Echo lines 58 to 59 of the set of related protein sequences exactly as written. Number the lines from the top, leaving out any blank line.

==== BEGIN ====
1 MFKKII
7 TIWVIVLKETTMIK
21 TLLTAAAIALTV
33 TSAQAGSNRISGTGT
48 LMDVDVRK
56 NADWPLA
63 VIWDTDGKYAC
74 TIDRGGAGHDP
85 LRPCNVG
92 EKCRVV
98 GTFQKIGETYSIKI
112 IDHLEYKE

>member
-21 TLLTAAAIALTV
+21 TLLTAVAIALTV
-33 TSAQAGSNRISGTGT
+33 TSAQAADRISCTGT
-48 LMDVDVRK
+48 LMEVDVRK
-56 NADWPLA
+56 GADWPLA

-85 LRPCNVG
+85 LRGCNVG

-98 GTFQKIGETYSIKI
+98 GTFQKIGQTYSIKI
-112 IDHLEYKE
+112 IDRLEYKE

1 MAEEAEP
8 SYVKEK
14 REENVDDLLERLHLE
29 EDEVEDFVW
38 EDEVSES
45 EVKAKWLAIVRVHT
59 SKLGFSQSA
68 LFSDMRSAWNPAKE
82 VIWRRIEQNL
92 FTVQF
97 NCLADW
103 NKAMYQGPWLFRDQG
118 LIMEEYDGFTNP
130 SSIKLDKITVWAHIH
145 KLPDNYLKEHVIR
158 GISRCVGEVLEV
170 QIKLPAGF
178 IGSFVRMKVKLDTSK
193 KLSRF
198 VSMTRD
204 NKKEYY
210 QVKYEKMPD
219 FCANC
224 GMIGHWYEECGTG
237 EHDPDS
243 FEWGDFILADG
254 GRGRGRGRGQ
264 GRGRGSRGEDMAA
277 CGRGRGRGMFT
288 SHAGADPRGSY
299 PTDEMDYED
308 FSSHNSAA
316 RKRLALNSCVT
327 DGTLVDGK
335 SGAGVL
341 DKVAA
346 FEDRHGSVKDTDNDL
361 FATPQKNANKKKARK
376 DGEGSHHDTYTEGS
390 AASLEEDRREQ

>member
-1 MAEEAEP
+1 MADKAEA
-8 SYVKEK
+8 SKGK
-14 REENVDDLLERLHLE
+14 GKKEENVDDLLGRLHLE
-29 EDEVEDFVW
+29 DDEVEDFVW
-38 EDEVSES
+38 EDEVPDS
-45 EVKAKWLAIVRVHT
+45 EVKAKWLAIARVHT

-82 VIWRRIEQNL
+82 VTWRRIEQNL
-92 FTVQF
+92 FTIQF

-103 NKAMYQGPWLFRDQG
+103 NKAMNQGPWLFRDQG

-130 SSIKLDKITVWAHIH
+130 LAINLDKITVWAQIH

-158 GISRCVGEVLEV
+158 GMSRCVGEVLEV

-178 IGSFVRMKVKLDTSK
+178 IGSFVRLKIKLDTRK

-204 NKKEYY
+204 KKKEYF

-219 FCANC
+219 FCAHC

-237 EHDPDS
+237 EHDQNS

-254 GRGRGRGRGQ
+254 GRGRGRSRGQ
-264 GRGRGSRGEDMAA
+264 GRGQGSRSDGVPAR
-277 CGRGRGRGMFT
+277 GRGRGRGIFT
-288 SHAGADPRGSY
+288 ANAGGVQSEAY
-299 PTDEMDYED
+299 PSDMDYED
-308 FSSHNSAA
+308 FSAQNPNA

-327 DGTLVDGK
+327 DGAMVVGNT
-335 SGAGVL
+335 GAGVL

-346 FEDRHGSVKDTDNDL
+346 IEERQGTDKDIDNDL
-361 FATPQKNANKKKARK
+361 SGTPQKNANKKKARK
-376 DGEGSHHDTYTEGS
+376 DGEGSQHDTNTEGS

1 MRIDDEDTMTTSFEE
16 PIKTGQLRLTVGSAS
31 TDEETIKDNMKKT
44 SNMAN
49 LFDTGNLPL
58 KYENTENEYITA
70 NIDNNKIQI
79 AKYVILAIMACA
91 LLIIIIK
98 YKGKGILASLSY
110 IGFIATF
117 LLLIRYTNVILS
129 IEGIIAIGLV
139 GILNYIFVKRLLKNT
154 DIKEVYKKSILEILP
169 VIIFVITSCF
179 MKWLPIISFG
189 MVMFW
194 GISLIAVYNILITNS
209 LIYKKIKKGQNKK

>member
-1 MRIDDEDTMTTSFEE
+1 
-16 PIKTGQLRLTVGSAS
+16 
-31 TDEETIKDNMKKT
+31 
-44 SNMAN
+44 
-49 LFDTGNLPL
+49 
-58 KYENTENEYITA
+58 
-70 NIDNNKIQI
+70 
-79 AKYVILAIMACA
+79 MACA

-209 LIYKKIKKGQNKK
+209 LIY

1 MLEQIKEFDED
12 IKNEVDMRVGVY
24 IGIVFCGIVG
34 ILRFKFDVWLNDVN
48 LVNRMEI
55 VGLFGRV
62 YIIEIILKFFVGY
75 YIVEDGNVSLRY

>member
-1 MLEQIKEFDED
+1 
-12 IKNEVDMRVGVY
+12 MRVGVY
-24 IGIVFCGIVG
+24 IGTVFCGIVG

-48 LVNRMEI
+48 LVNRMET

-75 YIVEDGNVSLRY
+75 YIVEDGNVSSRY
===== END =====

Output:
299 PTDEMDYED
308 FSSHNSAA